Today many people are living in fear. For some, the fear was brought on by post-election disappointment or disillusionment. Some are filled with anxiety as cable news commentators proclaim that our country is near economic collapse. Some are terrified at the news coming from the Middle East. But we are not the only generation living in uncertain and challenging times. Since the Fall of Man in Genesis 3, this world has been broken and messy. It was an especially bleak time when God entered the pool of humanity.

When Jesus was born Rome ruled the world. After Julius Caesar was assassinated in 44 BC, his two sons, Octavian and Anthony shared the throne. But co-rulers never work out well. Anthony soon fell in love with the Egyptian Queen named Cleopatra. They married and decided that Octavian was an unnecessary third wheel. So they went against him for sole power of the throne.

In the Battle of Actium in 33 BC, Octavian’s armies defeated Anthony and Cleopatra. Remember what they did? The hightailed it back to Egypt and in fear and desperation committed suicide. That left Octavian as the sole ruler of the Empire—The Caesar.

Four years later Octavian named himself the chief citizen of the Roman Empire and took the name Augustus. Caesar Augustus ruled the world.

The poet, Virgil, called Caesar Augustus the “present deity,” the “restorer of the world.” Augustus built roads throughout the Empire. Great buildings were constructed. Magnificent coliseums were built to entertain the people with sport. Circuses traveled throughout the country. Under Caesar Augustus, the world experienced Pax Romana—The Peace of Rome.

Things were going well in the Roman Empire except for this little piece of land called Palestine. In this little strip of land lived the Jews. They served one God named YHWH and their daily practices came from His instruction. They would not bow before Caesar. They would not follow the Roman customs.

The Jew’s hatred for the outside world started years earlier when a Greek ruler named Antiochus tried to force the Greek culture on them. They refused and things got messy. Antiochus flogged a 90-year-old priest to death for refusing to eat pig’s flesh. A mother and her seven sons refused to bow before an idol, so the soldiers killed each son…one by one. They killed the mother last so she would have to endure the unimaginable. She died seven deaths before they took her life. And in an act known as the “Abomination of Desolation,” Antiochus took a pig into the holiest part of the temple and sacrificed it on the altar in honor of Zeus and smeared the pig’s blood on the sanctuary.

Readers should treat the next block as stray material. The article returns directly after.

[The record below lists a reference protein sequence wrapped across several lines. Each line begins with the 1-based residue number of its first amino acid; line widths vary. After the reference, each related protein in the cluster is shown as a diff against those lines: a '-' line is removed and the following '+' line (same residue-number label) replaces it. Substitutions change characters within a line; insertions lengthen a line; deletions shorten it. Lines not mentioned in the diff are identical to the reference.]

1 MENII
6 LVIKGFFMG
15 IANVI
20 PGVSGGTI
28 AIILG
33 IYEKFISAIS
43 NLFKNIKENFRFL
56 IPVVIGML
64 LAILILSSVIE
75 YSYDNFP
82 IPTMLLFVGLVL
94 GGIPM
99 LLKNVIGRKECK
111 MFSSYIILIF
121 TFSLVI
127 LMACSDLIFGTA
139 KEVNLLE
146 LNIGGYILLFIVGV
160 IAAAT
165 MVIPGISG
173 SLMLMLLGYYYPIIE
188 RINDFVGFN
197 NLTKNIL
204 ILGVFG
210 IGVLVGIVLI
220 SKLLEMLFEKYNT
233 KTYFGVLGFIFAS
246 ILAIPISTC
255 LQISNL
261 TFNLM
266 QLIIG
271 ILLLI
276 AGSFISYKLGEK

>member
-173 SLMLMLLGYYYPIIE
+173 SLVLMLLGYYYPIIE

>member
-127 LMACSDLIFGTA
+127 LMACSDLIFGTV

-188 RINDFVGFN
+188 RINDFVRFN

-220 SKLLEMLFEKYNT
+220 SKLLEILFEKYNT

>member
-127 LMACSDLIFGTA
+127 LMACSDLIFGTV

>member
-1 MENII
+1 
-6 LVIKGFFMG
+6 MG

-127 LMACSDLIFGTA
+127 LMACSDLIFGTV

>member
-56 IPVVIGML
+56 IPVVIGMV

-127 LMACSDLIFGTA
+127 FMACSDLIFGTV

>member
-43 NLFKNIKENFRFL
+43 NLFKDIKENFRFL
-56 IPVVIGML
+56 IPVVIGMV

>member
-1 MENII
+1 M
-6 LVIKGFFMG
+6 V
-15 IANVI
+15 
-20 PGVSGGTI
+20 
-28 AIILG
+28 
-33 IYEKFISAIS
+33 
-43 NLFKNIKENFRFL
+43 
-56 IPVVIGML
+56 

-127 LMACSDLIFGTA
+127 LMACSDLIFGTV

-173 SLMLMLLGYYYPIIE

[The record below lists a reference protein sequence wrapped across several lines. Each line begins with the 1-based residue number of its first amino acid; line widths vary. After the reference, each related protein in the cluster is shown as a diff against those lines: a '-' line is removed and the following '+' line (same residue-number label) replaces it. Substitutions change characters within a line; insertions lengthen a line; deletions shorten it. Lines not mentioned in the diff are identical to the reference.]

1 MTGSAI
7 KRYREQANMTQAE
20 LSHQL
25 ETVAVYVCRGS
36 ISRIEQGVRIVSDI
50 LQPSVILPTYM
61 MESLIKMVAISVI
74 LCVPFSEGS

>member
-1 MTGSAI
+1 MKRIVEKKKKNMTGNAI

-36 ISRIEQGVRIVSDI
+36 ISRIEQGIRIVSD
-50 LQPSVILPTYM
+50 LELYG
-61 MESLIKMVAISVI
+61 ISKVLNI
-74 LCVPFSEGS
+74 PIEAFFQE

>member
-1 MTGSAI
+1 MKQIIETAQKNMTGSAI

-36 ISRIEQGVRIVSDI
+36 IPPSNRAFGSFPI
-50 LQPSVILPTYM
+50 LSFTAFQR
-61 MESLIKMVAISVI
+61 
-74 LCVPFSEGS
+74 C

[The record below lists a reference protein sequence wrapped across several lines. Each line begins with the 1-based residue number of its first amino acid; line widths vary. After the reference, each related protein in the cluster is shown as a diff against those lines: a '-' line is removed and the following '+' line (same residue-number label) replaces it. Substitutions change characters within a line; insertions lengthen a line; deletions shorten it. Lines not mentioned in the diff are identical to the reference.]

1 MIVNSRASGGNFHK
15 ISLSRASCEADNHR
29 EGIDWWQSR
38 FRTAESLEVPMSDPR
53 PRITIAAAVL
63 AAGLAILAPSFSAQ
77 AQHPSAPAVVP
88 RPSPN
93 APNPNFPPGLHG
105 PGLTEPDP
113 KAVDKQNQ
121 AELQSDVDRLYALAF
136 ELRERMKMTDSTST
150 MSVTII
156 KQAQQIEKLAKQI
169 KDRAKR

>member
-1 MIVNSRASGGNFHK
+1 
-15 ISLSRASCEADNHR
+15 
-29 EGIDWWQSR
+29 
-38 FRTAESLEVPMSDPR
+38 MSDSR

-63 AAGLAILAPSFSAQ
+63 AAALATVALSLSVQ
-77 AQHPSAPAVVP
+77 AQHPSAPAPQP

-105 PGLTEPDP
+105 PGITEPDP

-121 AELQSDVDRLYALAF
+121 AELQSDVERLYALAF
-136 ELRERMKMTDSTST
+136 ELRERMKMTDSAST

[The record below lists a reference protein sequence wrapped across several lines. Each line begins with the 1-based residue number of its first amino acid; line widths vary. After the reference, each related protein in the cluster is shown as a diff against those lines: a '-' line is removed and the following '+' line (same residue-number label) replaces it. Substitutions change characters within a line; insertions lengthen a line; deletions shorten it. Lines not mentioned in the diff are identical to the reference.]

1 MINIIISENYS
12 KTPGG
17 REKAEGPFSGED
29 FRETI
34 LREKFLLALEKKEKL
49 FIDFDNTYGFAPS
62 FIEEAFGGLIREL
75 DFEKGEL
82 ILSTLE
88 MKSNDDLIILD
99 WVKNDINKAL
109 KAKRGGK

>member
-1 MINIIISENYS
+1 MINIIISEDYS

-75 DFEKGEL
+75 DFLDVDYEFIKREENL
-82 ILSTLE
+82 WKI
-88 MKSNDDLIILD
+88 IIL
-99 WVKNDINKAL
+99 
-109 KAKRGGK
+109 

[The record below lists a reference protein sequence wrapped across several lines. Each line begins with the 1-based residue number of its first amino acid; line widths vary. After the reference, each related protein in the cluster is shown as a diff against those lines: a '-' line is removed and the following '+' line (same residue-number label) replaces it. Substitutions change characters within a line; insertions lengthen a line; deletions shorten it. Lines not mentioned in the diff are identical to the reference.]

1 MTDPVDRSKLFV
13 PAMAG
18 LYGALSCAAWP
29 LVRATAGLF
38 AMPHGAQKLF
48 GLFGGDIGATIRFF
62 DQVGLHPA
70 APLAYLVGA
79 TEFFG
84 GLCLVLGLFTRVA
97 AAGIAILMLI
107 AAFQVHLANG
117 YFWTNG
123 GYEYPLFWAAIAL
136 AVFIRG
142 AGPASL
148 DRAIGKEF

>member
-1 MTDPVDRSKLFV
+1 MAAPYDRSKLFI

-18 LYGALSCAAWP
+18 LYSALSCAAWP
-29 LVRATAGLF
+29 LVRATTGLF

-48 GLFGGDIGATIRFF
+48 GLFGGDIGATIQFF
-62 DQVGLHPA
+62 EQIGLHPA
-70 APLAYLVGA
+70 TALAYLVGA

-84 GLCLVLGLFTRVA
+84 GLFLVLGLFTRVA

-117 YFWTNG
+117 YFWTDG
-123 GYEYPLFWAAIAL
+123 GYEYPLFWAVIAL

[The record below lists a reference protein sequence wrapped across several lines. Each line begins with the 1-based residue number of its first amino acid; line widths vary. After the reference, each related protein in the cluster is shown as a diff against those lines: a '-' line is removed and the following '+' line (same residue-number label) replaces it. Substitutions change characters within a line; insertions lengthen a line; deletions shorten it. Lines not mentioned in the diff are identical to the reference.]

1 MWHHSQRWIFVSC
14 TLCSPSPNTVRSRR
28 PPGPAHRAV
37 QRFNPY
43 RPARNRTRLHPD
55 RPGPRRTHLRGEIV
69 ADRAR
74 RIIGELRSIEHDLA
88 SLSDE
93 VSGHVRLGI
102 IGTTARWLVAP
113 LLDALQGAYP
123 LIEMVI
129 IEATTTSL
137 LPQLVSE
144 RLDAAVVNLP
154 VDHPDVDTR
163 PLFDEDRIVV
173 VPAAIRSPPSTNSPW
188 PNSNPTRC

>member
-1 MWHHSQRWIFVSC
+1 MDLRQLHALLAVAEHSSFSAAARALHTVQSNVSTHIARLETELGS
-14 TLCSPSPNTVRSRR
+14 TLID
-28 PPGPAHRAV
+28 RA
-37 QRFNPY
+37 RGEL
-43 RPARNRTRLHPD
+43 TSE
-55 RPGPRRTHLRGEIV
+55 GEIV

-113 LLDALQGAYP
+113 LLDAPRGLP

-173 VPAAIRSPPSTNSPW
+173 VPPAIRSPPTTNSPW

That was the last straw. The Jews revolted. In 164 BC Judas Maccabee led a successful revolt to take back the temple and rededicated it to the Lord. The Jewish celebration of Hannukkah comes from that victory. Hannukkah—which means “dedication” or “consecration”—will be celebrated by Jews this coming week.

Amazingly the Jews held their independence for almost 100 years. Then the Roman army marches into town. It took around 30 years for the Romans to crush all signs of rebellion. But crush it they did. One commentator (Barclay) said that between 67 BC and 37 BC, no fewer than 150,000 Jews died at the hands of the Romans.

During this time, the Romans installed Herod as their puppet king. It is said that as he watches the Romans crush the rebellion—killing men, women, and children in their homes, in the marketplace, and those who took refuge in the temple, he asked a Roman general,

Would the Romans deprive the city of all its inhabitants and possessions and leave me a king of the wilderness?

Around this time, a Jewish rebel broke into an arsenal in the city of Sapphirus to arm his followers. Sapphirus was about 3 miles from Nazareth. The rebel was caught, the city of Sapphirus burned, and 2000 Jewish rebels crucified. And if the killings from the rebellion were not bad enough, in 31 BC an earthquake hit the area killing an estimated 30,000 people.

It was during this time—with people living in oppression, political unrest, poverty, their country in ruins—that God sent His angel Gabriel to a broken and messy world to make an announcement to a young woman named Mary.

Jesus did not come to overthrow Rome. His kingdom is not of this earth. He came to fix the problem of man’s sin, fear, and brokenness one person at a time.

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